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of the fact that if it weren't for the runoff, if it weren't for a poorly run campaign by the lieutenant governor and a vote in july and the tea party turnout, he would not have won. >> again, i want to make the point, if you make any reference to blinking in american politics, anybody knows the history of not blinking, goes back to dean rusk, the i think the other side blinked. he decided not to the push it and stand up to the military because he was able to get a concession. you pull your missiles out of cuba, we'll pull them out of turkey. it was under the table and ended up working. i want to go to something that bothers me about this guy. it's the way he's used the tricks of joe mccarthy. i want to go back to what he said about chuck hagel who is a centrist. chuck hagel is not a right winger or left winger. he's a moderate republican nebraska. not exactly the westside of new york. he's a moderate. look at the language he used at him when he wanted to shoot this guy down. i've been accused him of mccarthy tactics. here he was at the nomination
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hearing for hagel back in february and cruz can relied on innuendo and guilt by association. let's watch him in action. this is mccarthy stuff. >> we saw with his nomination something truly extraordinary which is the government of iran formally and publicly praising the nomination of a defense secretary. i would suggest to you that to my knowledge, that is unprecedented to see a foreign nation like iran publicly celebrating a nomination. >> jim, he went on to say that the guy may have taken money from north korea, too. he may be working for them. this is chuck hagel, our now secretary of defense. he may have been working for north korea. he may have been an agent of the iranians. doesn't he know that kind of talk is not acceptable? that it is joe mccarthy? doesn't he know this? you can't talk like this in america? i accept the fact decent american born in canada, but this kind of talk i don't think is the way we talk in this country. your thoughts.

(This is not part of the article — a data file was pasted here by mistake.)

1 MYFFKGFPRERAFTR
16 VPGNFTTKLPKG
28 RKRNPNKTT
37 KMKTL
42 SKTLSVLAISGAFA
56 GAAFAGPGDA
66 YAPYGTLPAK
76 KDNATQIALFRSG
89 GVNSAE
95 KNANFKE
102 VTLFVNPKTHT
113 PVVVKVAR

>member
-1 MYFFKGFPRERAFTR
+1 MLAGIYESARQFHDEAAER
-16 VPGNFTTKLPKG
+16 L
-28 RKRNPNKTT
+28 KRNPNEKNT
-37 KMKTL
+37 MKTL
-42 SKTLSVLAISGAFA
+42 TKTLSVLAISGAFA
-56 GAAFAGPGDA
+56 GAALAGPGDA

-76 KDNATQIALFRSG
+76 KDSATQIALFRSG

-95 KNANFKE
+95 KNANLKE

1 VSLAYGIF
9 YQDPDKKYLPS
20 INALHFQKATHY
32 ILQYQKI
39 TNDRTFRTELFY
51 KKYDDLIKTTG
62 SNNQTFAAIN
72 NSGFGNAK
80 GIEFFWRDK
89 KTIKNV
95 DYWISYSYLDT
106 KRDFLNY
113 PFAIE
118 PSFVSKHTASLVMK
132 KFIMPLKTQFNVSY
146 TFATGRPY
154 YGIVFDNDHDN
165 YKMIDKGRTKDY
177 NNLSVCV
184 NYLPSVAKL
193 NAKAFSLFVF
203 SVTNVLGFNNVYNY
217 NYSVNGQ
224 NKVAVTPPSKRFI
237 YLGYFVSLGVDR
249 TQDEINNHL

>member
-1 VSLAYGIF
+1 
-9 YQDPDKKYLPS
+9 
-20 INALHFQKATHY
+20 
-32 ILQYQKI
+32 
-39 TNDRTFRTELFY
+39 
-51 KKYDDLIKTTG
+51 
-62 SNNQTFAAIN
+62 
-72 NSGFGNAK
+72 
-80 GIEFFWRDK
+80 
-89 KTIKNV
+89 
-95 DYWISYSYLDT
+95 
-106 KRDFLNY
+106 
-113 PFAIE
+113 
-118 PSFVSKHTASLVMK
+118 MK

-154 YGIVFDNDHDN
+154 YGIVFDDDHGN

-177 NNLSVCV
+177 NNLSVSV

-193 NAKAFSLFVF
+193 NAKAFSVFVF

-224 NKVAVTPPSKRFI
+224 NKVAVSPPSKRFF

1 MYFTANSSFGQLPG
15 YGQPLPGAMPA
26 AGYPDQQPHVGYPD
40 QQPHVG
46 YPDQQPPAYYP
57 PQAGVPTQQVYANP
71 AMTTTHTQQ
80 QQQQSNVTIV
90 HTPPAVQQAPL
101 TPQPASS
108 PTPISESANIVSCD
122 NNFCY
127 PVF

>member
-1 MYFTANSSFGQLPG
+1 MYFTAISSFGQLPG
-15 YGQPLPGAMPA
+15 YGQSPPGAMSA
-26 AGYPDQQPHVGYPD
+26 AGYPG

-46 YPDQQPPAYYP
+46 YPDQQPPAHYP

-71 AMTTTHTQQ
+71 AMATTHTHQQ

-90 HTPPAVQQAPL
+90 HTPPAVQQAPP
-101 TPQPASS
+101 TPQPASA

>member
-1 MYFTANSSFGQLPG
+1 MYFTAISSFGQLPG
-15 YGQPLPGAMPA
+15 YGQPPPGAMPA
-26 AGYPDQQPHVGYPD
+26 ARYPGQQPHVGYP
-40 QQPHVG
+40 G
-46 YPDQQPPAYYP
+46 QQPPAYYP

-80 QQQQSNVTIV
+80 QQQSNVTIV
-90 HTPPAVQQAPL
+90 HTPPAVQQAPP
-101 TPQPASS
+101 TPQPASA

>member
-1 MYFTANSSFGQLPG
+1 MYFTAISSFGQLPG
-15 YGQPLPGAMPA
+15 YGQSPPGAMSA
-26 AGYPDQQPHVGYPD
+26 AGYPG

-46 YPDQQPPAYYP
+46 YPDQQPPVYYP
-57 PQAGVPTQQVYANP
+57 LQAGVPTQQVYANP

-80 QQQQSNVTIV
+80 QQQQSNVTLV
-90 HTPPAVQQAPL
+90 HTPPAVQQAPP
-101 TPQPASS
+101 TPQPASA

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>> we have some vile politics down here in texas from time to time. but this, this kind of language has transcended even the things that you see down here. and as you know, chris, the races down here can get about as nasty as they get anywhere. and senator cruz has sort of taken this thing way out to the edge. and he's made the middle very uncomfortable. i'm talking about texas conservatives. i'm not talking about conservatives outside of this state. he's making people very uncomfortable in his home state. >> chris, he knows what he's doing. he knows exactly what he's doing. you should have seen the right wing on twitter after he said those things about haggle. they fell in love with him then. he knows what he's doing. >> so do we. thank you michael and jim moore. thank you for coming on for a look at this guy when there's still time to do something about him. coming up, the hard lurch to the right means the party's over for a growing number of republicans. now the co-chairman of the polk county iowa republican party in des moines has resigned bauds he
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says the gop has veered too far right for him. and condones hateful speech he says. that's next. and if at first you don't succeed, secede. some tea partiers in northern colorado want to carve out their own right wing state. because they've decided colorado is too liberal. finally, the last of the nixon tapes. president nixon hears about dirty tricks from a former president, george herbert walker bush. this is "hardball," the place for politics.
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we've talked a lot about congress's automatic across the board spending cuts are having very real damaging effects on people around the country. more evidence this week of the extent of that damage. catch this, the department of health and human services reports more than 57,000 children have been forced out of head start through the funding cuts of that program. one of the great programs, head start. head start helps lower income children as you all know under the age of five get a leg up so they can start school with the other kids. the budget cut hit head start with the biggest cut in funding since the program started in '65. that's bad news. we'll be right back. the physical damage was pretty bad. the emotional toll was even worse. our daughter had nightmares. what that robber really took from us was our peace of mind. with adt, we got it back. [ male announcer ] every 14.6 seconds, a burglary takes place in the united states. so rely on the fast alarm response adt.
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welcome back to "hardball." we just told but the gop civil war going on with ted cruz leading the attack. now we'll introduce you to some